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Who Wins in Fitness: Early Birds or Night Owls?


By Rachel Welch


Whether you’re an early bird morning person, a night owl, or a permanently exhausted pigeon, you have probably heard the rumor that to be successful, you must wake up at five or six in the morning to exercise. There have been numerous articles on this alleged early bird benefit, which has further inspired the natural morning lovers, and added extra pressure to those who just can’t function before 10:00 a.m. Some surprising research came out recently that presented a contrasting opinion and suggests that it may be more beneficial to exercise in the afternoon than in the morning. It’s safe to say that the world’s night owls are rejoicing over their newfound validation. But, what are the benefits, and what does the research tell us? Let’s dive into what we know about morning versus afternoon and evening workouts, and help you decide how best to plan your day.


Why Bother?


Exercise is undoubtedly an excellent addition to your day, whether in the morning, noon, or night. It stands to reason that people who exercise would want to know how to reap the maximum benefit from their workout and energy expenditure. In case you need a refresher on why exercise is so amazing, here are just a few benefits that come from regular movement.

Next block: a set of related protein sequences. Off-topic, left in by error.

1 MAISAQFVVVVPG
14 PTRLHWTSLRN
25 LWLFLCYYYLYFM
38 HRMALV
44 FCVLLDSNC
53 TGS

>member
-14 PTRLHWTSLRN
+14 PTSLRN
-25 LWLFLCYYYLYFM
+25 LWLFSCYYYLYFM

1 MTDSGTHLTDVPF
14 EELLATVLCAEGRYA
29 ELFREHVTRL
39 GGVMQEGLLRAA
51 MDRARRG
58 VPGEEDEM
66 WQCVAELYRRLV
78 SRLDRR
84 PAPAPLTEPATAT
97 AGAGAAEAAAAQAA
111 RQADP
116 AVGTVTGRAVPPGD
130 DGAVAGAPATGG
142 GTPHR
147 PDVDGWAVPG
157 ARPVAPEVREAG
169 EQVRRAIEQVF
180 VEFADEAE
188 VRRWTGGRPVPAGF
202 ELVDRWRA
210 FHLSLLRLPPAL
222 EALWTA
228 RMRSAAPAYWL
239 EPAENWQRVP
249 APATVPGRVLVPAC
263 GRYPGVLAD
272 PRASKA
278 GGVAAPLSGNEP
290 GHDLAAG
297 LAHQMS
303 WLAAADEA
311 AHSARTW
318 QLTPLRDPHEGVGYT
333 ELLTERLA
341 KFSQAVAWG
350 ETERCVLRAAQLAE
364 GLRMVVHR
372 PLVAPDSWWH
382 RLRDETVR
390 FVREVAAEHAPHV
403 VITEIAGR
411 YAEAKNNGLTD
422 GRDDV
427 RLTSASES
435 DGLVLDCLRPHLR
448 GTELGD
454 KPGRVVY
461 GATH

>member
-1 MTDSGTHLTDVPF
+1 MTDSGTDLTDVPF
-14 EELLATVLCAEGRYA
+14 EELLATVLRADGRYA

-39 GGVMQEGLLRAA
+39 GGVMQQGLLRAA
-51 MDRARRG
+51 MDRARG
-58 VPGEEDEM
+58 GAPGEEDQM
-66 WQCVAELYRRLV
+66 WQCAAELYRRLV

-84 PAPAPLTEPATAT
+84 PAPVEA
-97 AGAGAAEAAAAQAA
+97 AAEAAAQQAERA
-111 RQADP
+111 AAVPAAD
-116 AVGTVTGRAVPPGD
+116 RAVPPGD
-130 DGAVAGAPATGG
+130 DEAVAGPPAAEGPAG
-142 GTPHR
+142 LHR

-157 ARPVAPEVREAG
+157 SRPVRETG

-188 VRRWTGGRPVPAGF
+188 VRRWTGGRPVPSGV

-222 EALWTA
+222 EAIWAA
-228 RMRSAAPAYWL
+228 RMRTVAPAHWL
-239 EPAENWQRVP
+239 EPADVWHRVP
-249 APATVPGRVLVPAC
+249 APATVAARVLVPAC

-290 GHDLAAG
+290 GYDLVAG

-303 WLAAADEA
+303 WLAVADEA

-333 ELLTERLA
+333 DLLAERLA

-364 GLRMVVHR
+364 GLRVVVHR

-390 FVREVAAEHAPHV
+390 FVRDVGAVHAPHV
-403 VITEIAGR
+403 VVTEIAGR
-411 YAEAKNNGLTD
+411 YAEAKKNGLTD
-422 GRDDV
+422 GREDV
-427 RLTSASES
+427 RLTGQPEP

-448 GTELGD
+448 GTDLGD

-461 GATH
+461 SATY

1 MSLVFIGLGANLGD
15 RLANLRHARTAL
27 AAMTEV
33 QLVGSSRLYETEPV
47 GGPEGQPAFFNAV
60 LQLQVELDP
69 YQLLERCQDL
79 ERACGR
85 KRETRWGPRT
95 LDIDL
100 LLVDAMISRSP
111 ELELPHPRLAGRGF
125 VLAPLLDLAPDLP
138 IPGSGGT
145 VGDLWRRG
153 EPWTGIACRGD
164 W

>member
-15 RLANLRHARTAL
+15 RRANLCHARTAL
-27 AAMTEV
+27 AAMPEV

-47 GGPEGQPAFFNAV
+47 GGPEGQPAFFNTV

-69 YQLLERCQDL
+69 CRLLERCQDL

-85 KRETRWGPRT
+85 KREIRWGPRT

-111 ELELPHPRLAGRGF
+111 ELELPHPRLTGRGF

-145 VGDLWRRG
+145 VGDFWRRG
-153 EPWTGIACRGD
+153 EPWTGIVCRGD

Benefits of Moving Your Body


Exercise not only helps the body, but also the brain. Some of the biggest boosts to brain health come right after a burst of physical activity and vary with age. For children, exercise can lead to better mental performance and memory. For adults under 50, it can lead to improved mental health, reduced anxiety, and better sleep. For adults 50 and up, it can improve quality of life, reduce the risk of dementia, and reduce the need for sleep aids and medication (1).


Physical movement also has multiple benefits for the body, including weight management, weight loss, and a reduction of associated health risks. With regular exercise and consistent movement, you can feel accomplished in multiple ways, and know that you’re reducing your risk of:


  • Cardiovascular disease: Research shows that around 20-minutes of exercise per day can reduce your risk of heart disease and stroke. Specifically, 150 minutes a week has been proven to provide this benefit, and you can increase the benefit by working in even more exercise.
  • Type 2 diabetes: Aiming for the same 20-ish minutes a day will also boost your body’s protection against type 2 diabetes. This is partly due to exercise’s benefit to overall cholesterol and blood sugar. Even with slightly less than 150 minutes a week, you can still gain benefit and defense against this and other ailments.
  • Certain cancers: The risk of certain cancers has also been proven to decrease when people are consistently active. Some of the cancers that the CDC references include breast, colon, kidney, lung, and stomach. All of these are shown to be less common among people who exercise regularly (2).


If those meaningful health benefits aren’t enough to motivate a new exercise regimen, then also take into consideration that movement benefits your muscles and bones plus helps to keep you fit and strong even as you age. With the combined perks of healthier mental health, physical health, and longevity, what’s not to love?